Insight Bowl Random Stats Dump

Bullet points!
  • The man of the game was true freshman Marcus Coker. 221 Yards on 33 Carries for a 6.7 YPC and 2 TD. His 6.7 YPC is second this year to A-Rob's performance vs Iowa State (156 Yards 14 carries for 11.14 YPC). Coker averaged over 5 YPC in four of the seven games he carried the ball in this year. A-Rob only did that twice this year.
  • Here's a breakdown of Coker's Runs: 
    • Loss of Yards: 1 Rush (3.03%)
    • 0-2 Yards: 11 Rushes (33.3%)
    • 3-5 Yards: 11 Rushes (33.3%)
    • 6-9 Yards: 4 Rushes (12.12%)
    • 10+ Yards: 6 Rushes (18.18%)
  • Now a look at Stanzi's completions:
    • Less than 10 Yards: 4 Completions (36.36%)
    • 10-19 Yards: 4 Completions (36.36%)
    • 20+ Yards: 3 Completions (27.27%)
  •  Stanzi finished with a good 9.52 YPA because 7 of his 11 completions were for over 10 yards. Other than that Stanzi was inconsistent. This game was his season personified. Early in the game he looked like the Stanzi from the first eight games of the year, but after that he looked like the Stanzi from the last four games of the year.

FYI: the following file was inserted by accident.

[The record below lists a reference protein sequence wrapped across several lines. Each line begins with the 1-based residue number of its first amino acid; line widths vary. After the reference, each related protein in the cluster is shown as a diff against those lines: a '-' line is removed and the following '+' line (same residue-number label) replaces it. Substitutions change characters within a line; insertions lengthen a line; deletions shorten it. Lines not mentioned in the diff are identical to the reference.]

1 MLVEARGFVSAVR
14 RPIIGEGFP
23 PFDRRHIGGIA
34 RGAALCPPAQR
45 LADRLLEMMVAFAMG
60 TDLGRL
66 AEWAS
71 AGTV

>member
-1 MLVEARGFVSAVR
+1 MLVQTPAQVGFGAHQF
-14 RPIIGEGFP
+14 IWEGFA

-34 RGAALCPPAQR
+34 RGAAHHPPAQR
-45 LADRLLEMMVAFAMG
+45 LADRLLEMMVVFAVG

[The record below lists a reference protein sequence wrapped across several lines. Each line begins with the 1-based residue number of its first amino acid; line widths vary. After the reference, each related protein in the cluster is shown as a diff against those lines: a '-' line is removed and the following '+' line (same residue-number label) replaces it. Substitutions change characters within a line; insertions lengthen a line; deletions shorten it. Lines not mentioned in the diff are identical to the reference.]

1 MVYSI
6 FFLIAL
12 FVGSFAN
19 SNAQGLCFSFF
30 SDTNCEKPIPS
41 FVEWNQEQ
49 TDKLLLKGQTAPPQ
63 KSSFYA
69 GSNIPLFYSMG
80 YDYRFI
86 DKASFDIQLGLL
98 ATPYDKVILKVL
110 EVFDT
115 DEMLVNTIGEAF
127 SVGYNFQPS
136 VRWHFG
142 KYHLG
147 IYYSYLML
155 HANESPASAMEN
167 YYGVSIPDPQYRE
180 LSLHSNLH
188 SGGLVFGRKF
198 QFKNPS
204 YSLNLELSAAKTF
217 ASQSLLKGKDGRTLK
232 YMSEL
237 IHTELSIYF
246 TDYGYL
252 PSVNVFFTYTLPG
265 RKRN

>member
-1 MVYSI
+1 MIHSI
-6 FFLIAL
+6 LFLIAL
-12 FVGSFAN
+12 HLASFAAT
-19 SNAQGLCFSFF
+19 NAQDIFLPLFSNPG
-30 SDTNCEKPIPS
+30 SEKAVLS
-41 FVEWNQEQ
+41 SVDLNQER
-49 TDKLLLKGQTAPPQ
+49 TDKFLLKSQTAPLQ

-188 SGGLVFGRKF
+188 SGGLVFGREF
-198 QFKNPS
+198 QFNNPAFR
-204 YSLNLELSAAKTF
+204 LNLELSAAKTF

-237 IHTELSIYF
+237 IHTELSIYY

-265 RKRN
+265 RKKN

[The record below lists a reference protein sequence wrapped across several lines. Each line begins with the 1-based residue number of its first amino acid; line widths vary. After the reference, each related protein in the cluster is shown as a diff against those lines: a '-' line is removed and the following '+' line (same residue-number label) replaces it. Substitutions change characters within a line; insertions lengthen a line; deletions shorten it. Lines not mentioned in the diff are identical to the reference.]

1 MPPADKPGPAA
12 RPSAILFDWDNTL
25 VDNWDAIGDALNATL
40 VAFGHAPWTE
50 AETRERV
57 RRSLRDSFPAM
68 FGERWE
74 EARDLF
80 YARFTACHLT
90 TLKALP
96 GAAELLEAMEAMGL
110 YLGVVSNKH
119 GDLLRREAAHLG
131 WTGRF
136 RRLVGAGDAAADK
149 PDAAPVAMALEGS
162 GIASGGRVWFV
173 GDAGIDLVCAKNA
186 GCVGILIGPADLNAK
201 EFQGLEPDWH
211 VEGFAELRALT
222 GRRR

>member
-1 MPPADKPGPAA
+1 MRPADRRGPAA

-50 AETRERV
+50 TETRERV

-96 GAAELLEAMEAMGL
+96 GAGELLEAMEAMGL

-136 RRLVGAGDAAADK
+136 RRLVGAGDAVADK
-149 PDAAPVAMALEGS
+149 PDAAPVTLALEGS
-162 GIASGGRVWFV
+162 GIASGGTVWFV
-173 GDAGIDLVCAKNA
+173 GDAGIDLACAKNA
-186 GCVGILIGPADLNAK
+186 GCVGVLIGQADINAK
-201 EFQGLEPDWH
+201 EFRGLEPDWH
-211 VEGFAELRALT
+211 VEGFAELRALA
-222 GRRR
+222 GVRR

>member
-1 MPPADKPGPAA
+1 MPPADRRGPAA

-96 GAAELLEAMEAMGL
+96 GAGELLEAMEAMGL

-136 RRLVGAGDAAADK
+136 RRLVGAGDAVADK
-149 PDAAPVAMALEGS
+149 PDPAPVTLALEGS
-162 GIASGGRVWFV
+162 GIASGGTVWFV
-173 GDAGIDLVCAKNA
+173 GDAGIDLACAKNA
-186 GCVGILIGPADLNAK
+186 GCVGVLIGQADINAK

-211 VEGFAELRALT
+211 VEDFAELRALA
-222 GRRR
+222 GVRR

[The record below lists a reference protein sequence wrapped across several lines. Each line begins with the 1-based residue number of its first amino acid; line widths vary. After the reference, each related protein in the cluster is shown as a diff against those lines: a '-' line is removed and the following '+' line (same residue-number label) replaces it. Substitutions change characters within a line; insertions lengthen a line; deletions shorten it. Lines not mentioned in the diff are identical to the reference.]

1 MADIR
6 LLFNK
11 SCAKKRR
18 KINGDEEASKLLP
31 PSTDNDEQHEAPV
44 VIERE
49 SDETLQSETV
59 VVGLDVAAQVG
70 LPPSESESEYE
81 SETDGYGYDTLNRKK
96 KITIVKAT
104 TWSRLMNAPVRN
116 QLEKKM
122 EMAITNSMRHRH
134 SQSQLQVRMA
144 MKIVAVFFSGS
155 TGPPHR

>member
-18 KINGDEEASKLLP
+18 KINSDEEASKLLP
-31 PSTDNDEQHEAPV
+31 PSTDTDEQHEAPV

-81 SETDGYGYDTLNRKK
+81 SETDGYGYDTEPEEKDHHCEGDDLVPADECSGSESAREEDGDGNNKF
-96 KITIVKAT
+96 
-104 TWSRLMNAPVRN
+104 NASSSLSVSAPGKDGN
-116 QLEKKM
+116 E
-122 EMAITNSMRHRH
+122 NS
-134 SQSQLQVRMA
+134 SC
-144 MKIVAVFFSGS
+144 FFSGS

• Stanzi finished with a QB Rating of 113.3, which is actually his worst of the year. In the first eight games of the year he never had a QB Rating worse than 152.9. In the last four games of the year he could never do better than 144.4. His completion percentage was not very good in this game either. He completed only 52.38% of his passes. But, Stanzi didn't have to be great to get the victory, and the win is all that matters.
  • McNutt had four passes directed his way, and caught two of them. His catches were for 14 and 49 yards. That's a 31.5 YPC average. McNutt continued to do what he did all season, he stretched the field. Even if he only caught two balls, they were big plays for Iowa.